Old Yale

Robert Moses and the World’s Fair

How the “valley of ashes” became the “World of Tomorrow.”

Judith Ann Schiff is chief research archivist at the Yale University Library.

Seventy-five years ago, on April 30, 1939, the New York World’s Fair opened. It was the first such exposition to focus on the future—the “World of Tomorrow”—and it featured cutting-edge technologies such as color photography, nylon, air conditioning, electric typewriters, and fluorescent lamps, as well as many innovative buildings.

Associated Press

Associated Press

The fair's two best-known structures, the Perisphere and Trylon. View full image

A number of Yale alumni participated in the fair’s planning and design; some were honored there; and some were inspired to create and contribute to the real “world of tomorrow.” But none had a more significant influence on the planning than New Haven native Robert Moses, Class of 1909. The fair might not have been held in New York at all if its potential value for the city had not captured Moses’s imagination.

Manuscripts and Archives

Manuscripts and Archives

Robert Moses, class of 1909, had an enormous influence on the physical environment of New York State. Among his projects was the successful effort to site the 1939 World's Fair in New York City. View full image

Robert Moses’s long career in New York State and City public service would earn him two honorary degrees from Yale. Although he once ran for governor (and lost), his real area of influence was public works. Architecture critic Paul Goldberger ’72 has written that Moses “played a larger role in shaping the physical environment of New York State than any other figure in the twentieth century.” His vision was centered on the automobile and on parklands, and he realized that vision through the numerous public appointments he held throughout his career, including as New York State’s secretary of state and chair of its Council of Parks; New York City’s commissioner of parks; and chair of the Triborough Bridge and Tunnel Authority. Among the works Moses built, writes Goldberger, were the Triborough Bridge, Verrazano-Narrows Bridge, West Side Highway, Long Island parkway system, and Lincoln Center. He also created hundreds of playgrounds in New York City and added a vast amount of land to the state’s park system.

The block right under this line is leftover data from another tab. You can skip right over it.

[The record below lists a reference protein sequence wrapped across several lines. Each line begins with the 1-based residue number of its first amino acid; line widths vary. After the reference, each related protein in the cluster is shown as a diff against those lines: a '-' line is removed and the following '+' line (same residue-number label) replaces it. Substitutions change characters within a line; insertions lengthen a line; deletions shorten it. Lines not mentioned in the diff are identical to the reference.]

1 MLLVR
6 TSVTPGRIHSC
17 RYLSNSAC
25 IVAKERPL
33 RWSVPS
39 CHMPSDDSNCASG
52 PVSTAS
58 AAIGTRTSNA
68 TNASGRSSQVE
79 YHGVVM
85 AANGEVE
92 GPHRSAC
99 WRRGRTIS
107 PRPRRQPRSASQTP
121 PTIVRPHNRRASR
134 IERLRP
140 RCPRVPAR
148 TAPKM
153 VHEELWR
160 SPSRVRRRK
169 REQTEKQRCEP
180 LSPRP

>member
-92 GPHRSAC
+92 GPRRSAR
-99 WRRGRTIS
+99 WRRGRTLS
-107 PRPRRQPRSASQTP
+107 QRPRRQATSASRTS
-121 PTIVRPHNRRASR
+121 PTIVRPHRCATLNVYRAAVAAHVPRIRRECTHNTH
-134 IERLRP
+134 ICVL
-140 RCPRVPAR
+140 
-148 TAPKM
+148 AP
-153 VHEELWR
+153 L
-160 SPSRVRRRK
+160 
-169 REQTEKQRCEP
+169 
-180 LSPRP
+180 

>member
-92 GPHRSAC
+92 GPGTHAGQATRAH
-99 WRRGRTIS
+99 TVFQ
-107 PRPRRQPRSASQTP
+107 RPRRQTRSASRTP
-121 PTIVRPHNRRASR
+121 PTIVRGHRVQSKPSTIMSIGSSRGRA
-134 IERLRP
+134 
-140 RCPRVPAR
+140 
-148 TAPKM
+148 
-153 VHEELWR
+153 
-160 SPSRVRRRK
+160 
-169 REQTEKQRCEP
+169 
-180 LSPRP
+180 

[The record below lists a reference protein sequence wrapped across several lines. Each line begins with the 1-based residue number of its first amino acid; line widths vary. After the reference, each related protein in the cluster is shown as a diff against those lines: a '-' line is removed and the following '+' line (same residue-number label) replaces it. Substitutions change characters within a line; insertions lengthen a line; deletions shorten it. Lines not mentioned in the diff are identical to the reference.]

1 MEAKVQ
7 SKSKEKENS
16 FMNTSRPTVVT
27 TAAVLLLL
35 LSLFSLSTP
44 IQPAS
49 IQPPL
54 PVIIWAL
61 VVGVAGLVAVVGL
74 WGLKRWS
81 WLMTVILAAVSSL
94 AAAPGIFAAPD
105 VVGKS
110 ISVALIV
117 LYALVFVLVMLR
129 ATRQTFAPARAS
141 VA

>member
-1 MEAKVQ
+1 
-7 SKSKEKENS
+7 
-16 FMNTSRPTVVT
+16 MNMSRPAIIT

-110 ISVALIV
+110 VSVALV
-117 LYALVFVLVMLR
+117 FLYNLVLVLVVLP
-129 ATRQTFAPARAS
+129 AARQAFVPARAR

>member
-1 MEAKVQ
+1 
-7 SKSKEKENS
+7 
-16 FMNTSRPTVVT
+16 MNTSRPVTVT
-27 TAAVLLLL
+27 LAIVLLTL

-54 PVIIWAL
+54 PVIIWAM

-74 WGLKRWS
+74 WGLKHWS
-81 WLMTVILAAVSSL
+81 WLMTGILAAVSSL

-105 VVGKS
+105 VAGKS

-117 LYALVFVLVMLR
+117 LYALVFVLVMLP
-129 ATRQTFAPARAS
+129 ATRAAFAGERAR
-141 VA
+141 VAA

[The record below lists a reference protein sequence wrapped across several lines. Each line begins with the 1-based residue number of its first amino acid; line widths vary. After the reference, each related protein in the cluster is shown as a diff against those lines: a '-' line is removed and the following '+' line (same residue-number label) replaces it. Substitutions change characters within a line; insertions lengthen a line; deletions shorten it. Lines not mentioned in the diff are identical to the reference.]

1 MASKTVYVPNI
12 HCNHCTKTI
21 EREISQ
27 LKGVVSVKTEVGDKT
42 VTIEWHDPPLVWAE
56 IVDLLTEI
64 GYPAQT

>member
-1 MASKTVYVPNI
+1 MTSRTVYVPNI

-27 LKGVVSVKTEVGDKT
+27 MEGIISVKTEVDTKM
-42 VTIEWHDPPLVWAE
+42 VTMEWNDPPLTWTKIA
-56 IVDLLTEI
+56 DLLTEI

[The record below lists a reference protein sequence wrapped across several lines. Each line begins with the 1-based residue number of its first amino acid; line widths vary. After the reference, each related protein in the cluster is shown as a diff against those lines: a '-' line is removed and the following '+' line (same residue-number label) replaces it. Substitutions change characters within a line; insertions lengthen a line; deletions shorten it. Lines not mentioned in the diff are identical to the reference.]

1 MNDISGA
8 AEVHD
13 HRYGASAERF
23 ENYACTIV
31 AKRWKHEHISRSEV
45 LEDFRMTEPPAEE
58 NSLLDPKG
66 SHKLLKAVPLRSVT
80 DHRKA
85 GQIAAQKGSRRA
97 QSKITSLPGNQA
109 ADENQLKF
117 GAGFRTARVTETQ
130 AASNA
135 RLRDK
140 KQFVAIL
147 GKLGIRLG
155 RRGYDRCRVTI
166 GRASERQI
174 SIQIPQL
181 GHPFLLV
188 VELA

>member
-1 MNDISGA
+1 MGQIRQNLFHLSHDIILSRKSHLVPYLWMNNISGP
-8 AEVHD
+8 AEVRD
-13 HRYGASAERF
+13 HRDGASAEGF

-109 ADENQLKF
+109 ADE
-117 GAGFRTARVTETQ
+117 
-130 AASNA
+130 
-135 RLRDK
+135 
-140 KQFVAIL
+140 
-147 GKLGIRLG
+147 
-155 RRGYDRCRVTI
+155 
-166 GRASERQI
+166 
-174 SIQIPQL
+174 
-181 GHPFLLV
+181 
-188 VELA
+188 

Moses saw in the World’s Fair an opportunity to transform an eyesore into an idyllic park. This eyesore was an enormous ash dump in Flushing Meadows, in the borough of Queens—memorialized by F. Scott Fitzgerald in The Great Gatsby as the “valley of ashes,” a hellish symbol of the divide between the Long Island rich and the New York City poor. Moses himself wrote, in the Architectural Forum, that “the accumulated clinkers, dust, offscourings, waste, and junk of hundreds of thousands of Brooklyn families had their monument in this horrendous mountain.” He added, “By the greatest stroke of luck, the progenitors of the World’s Fair came along at just this time, and asked me to go into partnership with them in the location of the Fair in the Flushing Meadows. Nothing could have been more opportune.” Moses used this opportunity to have the ash heap cleared—for the fair, but also for the park he had been planning for the site’s future. His plan made the 1939 New York World’s Fair a reality.

In later years Moses’s legacy became controversial, because of his preference for highways over mass transit and because neighborhoods were erased when the highways were built. His personality also left its mark. A 1963 CBS report, “The Man Who Built New York,” stated: “For nearly half a century, this man has pushed people around New York. Almost anybody who is anybody has cursed him, fought him, knuckled under to him, and admired him.”

After the fair was over, lack of funds prevented Moses from completely realizing all of his plans for Flushing Meadows, but he kept his dream on hold by using the site as the first home of the United Nations. A final opportunity came when he was appointed president of the 1964–65 New York World’s Fair held there. Today the land contains the National Tennis Center and the New York Mets stadium, as well as several 1964 World’s Fair buildings that have been repurposed as museums, a theater, and other amenities. When Moses died in 1981, at the age of 92, Goldberger wrote for the New York Times: “Robert Moses was, in every sense of the word, New York’s master builder.”

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